Pharmacy World & Science

, Volume 29, Issue 6, pp 619–627 | Cite as

Sources of information for new drugs among physicians in Thailand

  • Maneerat R. LaytonEmail author
  • Wanapa Sritanyarat
  • Supatra Chadbunchachai
  • Albert I. Wertheimer
Research Article



To determine the sources and the types of information about new drugs that Thai doctors at a teaching hospital perceived as important before prescribing and to assess their views on their preferred sources of drug information.


There were two phases of this study, the quantitative and the qualitative components. For the quantitative study, a descriptive survey using a self-reported questionnaire was mailed. The qualitative component consisted of face-to-face interviews using a semi-structured questionnaire.

Main outcomes measure

The initial sources of information about new drugs; the reliability scores for each source of information; the types of information that doctors required before prescribing new drugs; and the prescribers’ views on their preferred sources.


The general findings regarding the doctors’ information sources on new drugs were consistent in both the quantitative and qualitative analyses. Conferences, medical journals, and meetings with medical representatives were the initial sources of information for new drugs. Safety and efficacy profiles of new drugs were the most common types of information considered before prescribing new medicines. Although the medical representatives were viewed as very efficient in providing information about new drugs, the interviewees perceived that the information obtained from the persons employed by the pharmaceutical companies was likely to be biased. Consequently, the physicians preferred to have an unbiased resource person who could proactively provide two-sided information for both existing and new drugs at the hospital.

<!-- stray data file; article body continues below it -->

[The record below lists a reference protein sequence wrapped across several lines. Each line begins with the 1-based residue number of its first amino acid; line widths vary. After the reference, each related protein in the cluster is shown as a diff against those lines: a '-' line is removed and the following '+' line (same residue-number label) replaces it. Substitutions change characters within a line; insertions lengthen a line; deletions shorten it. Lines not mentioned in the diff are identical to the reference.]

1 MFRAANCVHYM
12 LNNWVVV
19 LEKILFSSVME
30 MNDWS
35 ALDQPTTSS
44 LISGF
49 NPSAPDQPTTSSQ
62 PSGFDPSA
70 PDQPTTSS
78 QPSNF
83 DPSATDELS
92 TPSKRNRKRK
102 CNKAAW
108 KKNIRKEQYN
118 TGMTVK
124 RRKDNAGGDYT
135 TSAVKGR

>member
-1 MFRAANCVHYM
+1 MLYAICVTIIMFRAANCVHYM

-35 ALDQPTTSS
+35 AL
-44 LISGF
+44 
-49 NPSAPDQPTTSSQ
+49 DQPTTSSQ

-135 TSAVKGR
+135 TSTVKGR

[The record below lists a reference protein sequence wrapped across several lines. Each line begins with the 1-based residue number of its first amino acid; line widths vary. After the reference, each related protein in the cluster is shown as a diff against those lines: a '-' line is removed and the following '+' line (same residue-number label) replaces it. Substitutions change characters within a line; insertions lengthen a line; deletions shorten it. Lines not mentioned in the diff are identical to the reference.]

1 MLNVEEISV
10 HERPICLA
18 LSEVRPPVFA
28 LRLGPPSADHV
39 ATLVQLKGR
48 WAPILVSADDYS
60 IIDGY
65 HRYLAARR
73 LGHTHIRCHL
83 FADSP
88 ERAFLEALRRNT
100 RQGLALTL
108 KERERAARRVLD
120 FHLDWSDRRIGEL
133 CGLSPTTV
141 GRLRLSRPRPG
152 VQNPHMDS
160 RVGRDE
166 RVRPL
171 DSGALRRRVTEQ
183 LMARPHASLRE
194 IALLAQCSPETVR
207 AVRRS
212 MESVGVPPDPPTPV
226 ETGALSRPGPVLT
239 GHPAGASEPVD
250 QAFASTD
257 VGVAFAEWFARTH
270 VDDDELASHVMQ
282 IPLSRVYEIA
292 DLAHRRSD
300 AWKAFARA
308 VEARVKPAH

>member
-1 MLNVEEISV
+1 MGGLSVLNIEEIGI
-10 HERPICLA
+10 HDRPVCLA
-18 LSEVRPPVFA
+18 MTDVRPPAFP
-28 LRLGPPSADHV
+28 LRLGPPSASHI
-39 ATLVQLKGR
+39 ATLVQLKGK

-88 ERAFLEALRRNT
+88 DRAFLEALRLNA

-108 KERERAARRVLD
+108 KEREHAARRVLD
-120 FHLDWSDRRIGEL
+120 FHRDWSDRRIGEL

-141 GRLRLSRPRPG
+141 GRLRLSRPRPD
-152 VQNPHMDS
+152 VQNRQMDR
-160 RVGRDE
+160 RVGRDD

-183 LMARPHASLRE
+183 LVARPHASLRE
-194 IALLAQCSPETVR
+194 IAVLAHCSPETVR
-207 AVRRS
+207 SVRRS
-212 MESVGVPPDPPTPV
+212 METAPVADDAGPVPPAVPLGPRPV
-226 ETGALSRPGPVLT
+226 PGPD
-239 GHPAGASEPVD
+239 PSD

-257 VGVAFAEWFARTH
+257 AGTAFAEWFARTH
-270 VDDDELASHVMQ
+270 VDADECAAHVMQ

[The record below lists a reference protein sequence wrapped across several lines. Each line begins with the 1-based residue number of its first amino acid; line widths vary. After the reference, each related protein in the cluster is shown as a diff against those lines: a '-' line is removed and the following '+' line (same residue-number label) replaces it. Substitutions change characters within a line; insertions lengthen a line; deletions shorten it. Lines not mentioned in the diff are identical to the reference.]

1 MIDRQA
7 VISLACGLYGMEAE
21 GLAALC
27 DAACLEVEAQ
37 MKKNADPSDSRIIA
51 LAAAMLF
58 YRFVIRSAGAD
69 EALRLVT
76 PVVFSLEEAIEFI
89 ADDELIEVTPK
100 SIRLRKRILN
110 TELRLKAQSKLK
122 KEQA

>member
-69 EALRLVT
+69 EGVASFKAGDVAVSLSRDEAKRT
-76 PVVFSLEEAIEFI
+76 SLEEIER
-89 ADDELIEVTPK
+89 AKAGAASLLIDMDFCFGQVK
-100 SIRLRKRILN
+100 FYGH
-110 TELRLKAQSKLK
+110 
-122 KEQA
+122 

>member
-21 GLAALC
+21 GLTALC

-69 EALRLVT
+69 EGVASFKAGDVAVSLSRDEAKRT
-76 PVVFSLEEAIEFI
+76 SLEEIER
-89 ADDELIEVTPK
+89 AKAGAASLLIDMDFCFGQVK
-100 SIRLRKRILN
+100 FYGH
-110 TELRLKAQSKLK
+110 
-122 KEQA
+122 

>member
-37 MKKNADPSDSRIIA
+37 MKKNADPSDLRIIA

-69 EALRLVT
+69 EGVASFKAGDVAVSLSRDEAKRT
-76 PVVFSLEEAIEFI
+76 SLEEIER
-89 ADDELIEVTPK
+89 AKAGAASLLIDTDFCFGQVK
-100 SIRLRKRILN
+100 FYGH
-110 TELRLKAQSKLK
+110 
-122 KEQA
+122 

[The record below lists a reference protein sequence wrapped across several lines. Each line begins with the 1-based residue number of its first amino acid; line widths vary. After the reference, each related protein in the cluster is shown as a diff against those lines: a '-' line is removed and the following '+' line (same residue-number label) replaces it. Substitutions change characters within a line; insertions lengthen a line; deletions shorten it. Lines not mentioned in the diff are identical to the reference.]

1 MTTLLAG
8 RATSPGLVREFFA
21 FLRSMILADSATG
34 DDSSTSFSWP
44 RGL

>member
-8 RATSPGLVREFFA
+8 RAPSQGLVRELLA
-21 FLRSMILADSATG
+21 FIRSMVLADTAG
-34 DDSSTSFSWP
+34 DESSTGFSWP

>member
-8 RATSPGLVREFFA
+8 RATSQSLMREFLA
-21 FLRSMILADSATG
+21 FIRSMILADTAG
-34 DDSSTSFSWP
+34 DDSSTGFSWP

The information sources on new drugs most frequently used by the physicians include scientific conferences, journals and medical representatives and they yearn for unbiased information regarding safety and efficacy of the promoted drugs before prescribing the new medicines. Thus, there is a window of opportunity for hospital pharmacists to serve the unmet needs of the physicians.


Drug information Pharmacists Physicians Prescribing Thailand 



We acknowledge the tremendous efforts of our research assistants Kacha Kanyalong and Juthamart Suwatthanabunpot in this project. In addition, we thank Dr. Jeff Johns, Cliff Layton as well as the journal reviewers for their helpful comments in contribution to this paper. More importantly, we truly appreciated all the respondents for their generosity and valuable time in sharing their views in this study.


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Copyright information

© Springer Science+Business Media B.V. 2007

Authors and Affiliations

  • Maneerat R. Layton
    • 1
    Email author
  • Wanapa Sritanyarat
    • 2
  • Supatra Chadbunchachai
    • 1
  • Albert I. Wertheimer
    • 3
  1. 1.Department of Pharmacy Practice, Faculty of Pharmaceutical SciencesKhon Kaen UniversityKhon KaenThailand
  2. 2.Faculty of NursingKhon Kaen UniversityKhon KaenThailand
  3. 3.Center for Pharmaceutical Health Services ResearchTemple UniversityPhiladelphiaUSA

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